Patagonia, Argentina and Chile
By Duncan Walker
As I approached the top of the hill I could hear the wind howling over the peak. Here in the woods it was still, but as soon as I poked my head outside the trees that peace was shattered. The wind picked me up and hurried me helter-skelter along the open summit. My legs moved like marionettes, no longer dictated by my own will but by the whim of the wind and the roaring in my ears was deafening. I turned to face the force of the wind and battled to return the few steps I had taken back towards the wood. After a couple of endless minutes of taking two steps forward and one back I regained the shelter of the trees and paused a few moments to recover from my battle with the elements. Just another day in Patagonia.
|The granite spire of Fitzroy|
No description of Patagonia is possible without talking about the wind. Over all this land the wind is the king, sweeping in from the west over the Pacific, rising laden with moisture against the barrier of the Andes and then dropping all of that as snow over the southern Patagonian icefield, the third largest in the world, and the cradle of the glaciers that then flow to east and west, carving away the mountains in their wake. To the east of the Andes the wind meets no obstacles in its path and with each mile it travels, so the rainfall reduces. Here lies the Argentinean steppe, a sparsely populated scrubland. Travelling by bus over this, the view of the land is flat and unchanging for hundreds of miles. An hour or two may go by before another few trees rising out of the land mark another estancia or small settlement. A couple of blinks later and it has gone, a few simple houses with red roofs clustered in the lee of a small grove of trees which provides shelter from the remorseless wind. Across this land you may see the occasional small group of guanacos or a rhea zigzagging crazily like a drunkard. Now and again there is a flock of sheep and the gravel road heading onwards, straight as an arrow. If the land is unchanging, the sky above is a symphony of movement and light. Propelled by the wind, the clouds race past, occasional rays of sun illuminate the land below in the gaps between the clouds, an odd burst of rain is drunk up by the thirsty land. This is a view which would have made the great Dutch landscape painters feel right at home.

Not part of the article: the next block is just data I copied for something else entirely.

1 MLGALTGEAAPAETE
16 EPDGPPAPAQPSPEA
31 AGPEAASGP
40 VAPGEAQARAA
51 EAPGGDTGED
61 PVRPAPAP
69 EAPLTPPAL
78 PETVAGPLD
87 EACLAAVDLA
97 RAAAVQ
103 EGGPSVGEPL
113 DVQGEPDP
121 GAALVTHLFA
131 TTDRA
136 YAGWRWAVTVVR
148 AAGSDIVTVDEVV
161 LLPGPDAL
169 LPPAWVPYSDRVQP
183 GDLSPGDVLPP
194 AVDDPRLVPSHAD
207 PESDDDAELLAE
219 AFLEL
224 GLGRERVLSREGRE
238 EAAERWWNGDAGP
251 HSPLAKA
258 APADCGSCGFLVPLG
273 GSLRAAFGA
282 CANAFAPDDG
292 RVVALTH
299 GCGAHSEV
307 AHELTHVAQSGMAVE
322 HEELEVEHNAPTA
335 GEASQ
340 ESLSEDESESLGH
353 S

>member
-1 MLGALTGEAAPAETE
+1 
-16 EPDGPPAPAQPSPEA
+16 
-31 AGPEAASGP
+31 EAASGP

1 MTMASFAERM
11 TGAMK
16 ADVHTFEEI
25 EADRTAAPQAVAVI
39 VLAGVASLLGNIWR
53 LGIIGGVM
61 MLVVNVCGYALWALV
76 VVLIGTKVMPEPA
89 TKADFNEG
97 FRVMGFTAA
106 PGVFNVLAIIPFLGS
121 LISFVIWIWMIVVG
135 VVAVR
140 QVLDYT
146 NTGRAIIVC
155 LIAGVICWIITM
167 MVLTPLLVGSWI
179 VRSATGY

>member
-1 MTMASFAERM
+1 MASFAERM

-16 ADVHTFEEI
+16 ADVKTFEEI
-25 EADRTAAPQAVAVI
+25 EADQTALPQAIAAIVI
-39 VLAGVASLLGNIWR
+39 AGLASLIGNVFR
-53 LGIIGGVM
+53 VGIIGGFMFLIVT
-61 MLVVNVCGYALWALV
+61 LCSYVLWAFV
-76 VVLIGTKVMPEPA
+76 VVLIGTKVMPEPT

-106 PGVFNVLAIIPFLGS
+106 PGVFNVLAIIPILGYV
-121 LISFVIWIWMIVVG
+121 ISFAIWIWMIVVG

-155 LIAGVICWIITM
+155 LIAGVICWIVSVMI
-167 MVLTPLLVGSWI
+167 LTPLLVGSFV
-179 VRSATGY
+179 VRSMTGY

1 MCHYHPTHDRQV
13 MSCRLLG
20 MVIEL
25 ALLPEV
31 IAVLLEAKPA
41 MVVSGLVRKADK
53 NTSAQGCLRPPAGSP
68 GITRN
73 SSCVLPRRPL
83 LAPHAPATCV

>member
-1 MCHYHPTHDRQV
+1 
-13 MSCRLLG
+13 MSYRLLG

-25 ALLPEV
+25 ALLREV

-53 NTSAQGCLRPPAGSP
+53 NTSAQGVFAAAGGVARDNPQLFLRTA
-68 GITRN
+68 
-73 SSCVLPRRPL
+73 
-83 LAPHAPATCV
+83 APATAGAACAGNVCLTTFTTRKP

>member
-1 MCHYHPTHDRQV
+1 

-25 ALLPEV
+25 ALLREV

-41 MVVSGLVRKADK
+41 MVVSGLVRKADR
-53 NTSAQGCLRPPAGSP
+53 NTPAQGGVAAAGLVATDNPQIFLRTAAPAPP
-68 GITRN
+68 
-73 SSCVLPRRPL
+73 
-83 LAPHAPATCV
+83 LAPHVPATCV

South of Rio Gallegos, the Straits of Magellan separate Tierra del Fuego from the mainland. This is a narrow strip of water where the winds typically blow from the Pacific to the Atlantic. In the days of sail, ships could spend weeks off the Atlantic side waiting for the winds to relent so that they could brave the passage and cross the continent of South America from east to west and enter the waters of Pacific. Tierra del Fuego – “The land of fire” – a wonderfully evocative name which bears little relation to this bleak, desolate and eerily beautiful landscape. Stories abound as to the origin of this name – did the sailors of Magellan look to the left and marvel at the columns of smoke arising from the fires of the Yachana people who lived in this land? Did they wonder at the nakedness of this people in this empty land and ponder how they kept warm? Whatever the reason, this is a land whose name rings in my ears.
|An estancia sheltered from the wind|
The towns in this part of the world are wedded to the sea, outposts of civilisation far from the bustle of the major cities. In Argentina, Rio Gallegos, Rio Grande and Ushuaia, are home to the navy which underpins the local economy. Over 20 years after the Falklands War, the scars are still evident. These are the ports from which the navy sailed east to claim the land they believe is theirs and these are the towns whose young men died in a war they shouldn’t have been sent to fight. Prominently in each town you can find a memorial to the heroes of the Malvinas (Falklands) and a street named for the islands.